A California kayaker was knocked into the water by a great white that bit his kayak.
David Zamora and Jeremy Hinds were fishing about 2 miles off Leffingwell Landing in Cambria, California Oct. 25.
Around 8:30 a.m. an estimated 10-foot great white shark bit into the side of Zamora’s kayak and flipped him into the water.
“I’ve never had anything scare me so bad,” Zamora told KSBY.
He quickly swam back to his boat, shimmied on top and began calling for help.
“It just happened so quickly and my first instinct was to get back on. I don’t want to leave no limbs hanging just in case he’s coming for seconds, you know,” Zamora said.
Hinds heard his fishing buddy’s calls for help and quickly began processing the situation.
“I kind of panicked myself. I froze thinking, I’m next. I started paddling over and I’m just waiting to see what’s happening. He was able to get on his kayak by about the time I came over there,” Hinds said.
A nearby boater also heard the calls for help and collected the fishermen and alerted authorities.
The duo were taken back to the beach while authorities collected the damaged kayak.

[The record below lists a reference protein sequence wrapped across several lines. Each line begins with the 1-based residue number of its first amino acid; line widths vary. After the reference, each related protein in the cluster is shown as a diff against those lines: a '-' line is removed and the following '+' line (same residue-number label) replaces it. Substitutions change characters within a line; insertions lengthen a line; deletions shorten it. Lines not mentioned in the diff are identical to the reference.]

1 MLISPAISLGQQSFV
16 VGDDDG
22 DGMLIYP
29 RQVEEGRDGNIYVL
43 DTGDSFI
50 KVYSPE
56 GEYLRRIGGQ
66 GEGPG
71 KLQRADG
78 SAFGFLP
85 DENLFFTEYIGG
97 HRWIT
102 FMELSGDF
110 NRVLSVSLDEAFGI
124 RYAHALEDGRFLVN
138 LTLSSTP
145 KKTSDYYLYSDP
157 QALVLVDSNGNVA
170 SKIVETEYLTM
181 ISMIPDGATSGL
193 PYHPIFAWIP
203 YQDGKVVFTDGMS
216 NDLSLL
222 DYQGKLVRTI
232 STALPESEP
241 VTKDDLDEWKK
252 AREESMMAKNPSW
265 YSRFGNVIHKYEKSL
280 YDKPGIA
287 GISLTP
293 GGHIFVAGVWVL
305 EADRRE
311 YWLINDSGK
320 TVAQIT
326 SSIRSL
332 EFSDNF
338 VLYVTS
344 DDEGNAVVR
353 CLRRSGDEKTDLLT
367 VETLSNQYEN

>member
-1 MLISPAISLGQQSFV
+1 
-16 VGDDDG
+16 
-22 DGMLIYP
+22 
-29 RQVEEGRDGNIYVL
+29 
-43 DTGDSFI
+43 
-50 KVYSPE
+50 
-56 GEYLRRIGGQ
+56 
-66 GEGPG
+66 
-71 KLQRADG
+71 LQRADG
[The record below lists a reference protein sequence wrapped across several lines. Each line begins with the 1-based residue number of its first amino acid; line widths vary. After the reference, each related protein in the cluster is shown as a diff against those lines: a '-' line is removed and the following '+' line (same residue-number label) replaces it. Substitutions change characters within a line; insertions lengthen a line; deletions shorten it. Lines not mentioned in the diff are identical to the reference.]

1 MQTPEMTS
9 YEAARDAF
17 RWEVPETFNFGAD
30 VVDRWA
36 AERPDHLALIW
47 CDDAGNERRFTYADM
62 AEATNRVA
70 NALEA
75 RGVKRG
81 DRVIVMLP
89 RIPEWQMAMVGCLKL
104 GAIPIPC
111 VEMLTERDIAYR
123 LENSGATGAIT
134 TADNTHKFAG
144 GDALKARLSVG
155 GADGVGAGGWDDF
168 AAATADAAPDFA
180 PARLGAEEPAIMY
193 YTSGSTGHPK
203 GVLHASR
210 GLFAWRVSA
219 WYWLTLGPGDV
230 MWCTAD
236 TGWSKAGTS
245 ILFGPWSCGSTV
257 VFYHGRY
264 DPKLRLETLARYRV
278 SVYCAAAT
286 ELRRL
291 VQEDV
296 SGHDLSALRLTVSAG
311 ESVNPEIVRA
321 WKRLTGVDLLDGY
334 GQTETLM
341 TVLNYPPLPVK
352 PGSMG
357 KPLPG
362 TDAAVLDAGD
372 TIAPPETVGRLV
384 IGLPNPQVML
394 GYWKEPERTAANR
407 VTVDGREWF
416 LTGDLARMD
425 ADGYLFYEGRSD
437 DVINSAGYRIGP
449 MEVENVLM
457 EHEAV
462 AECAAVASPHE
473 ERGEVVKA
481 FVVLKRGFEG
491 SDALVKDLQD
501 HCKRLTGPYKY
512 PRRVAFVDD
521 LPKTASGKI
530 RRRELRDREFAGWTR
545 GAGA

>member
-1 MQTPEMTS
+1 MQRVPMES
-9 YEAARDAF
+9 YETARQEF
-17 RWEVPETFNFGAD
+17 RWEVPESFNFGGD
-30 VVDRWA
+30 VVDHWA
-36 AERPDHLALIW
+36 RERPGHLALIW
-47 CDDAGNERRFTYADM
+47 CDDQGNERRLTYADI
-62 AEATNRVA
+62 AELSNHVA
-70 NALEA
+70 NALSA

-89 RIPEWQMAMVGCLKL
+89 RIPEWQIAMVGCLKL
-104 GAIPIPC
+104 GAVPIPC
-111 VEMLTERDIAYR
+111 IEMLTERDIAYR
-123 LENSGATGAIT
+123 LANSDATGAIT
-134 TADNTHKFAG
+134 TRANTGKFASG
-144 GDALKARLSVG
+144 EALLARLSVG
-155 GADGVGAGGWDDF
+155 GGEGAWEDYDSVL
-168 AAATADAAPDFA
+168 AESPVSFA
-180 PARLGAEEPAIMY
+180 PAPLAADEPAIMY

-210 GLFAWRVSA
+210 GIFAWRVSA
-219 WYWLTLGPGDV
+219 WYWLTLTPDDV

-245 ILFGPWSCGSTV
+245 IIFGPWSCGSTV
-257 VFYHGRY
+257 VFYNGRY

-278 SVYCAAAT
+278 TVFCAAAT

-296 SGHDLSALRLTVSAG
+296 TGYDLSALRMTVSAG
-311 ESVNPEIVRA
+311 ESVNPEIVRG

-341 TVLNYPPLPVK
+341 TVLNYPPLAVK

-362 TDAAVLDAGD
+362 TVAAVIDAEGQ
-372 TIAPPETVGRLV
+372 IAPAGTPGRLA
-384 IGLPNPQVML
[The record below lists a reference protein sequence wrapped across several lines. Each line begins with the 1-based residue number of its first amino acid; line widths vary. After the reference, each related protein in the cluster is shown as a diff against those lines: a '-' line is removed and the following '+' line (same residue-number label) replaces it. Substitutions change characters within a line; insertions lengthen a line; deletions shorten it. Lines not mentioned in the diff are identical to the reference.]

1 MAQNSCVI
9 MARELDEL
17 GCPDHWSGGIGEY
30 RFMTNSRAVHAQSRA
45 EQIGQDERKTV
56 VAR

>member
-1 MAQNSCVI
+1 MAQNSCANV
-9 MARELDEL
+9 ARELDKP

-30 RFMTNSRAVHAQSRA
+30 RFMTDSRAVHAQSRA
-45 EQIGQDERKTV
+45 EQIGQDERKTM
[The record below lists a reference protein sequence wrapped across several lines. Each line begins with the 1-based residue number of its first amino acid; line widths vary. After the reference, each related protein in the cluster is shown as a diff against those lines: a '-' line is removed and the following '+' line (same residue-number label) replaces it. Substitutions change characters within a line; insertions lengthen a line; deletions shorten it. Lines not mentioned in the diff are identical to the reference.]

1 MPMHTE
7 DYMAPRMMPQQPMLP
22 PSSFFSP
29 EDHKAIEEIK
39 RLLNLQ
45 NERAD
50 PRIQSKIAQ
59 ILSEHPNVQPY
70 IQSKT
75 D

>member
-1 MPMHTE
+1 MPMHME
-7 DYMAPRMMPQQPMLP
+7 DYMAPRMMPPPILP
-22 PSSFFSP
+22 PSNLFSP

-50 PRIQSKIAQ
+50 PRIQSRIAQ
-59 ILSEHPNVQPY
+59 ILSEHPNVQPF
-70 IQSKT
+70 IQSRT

A piece of shark’s tooth found lodged in the Central Valley’s man kayak was sent to a marine biologist for identification.
Not only did Zamora end up with a toothy souvenir, but he also brought back a big life lesson and recommends every boater carry a marine radio with them.
Earlier in October another kayaker was hit by a great white shark.
Danny McDaniel and Jon Chambers were filling down time between scuba dives Oct. 5 by kayaking to Ship Rock off Catalina Island.
Around 4:30 p.m. McDaniel felt something hit his kayak and looked to see a massive white shark mere inches away from the back of his kayak.
The shark let go after a few seconds and vanished into the deep.
After the two made it back to shore they measured the bite radius as 19 inches across and found two teeth that were 2 1/2 inches long.
There have been a total of 87 shark attack bites (78 with injury, 23 of which are considered provoked*) publicly reported and verified in 2019.
All locations have been marked on the 2019 Shark Attack Map.
Five fatal**; 48 were reported in the U.S. (including one
fatal), with 26 occurring in Florida (5 provoked) 14 in Hawaii (3 no injury, 4
provoked, 1 fatal) and 3 in California (2 no injury). Fifteen have been
reported in Australia, zero fatal. Four unconfirmed bites worldwide are not
included in the total count.
*Provoked defined as spearfishing, feeding sharks, fishing, etc. (listed with green marker).
**Two possible scavenge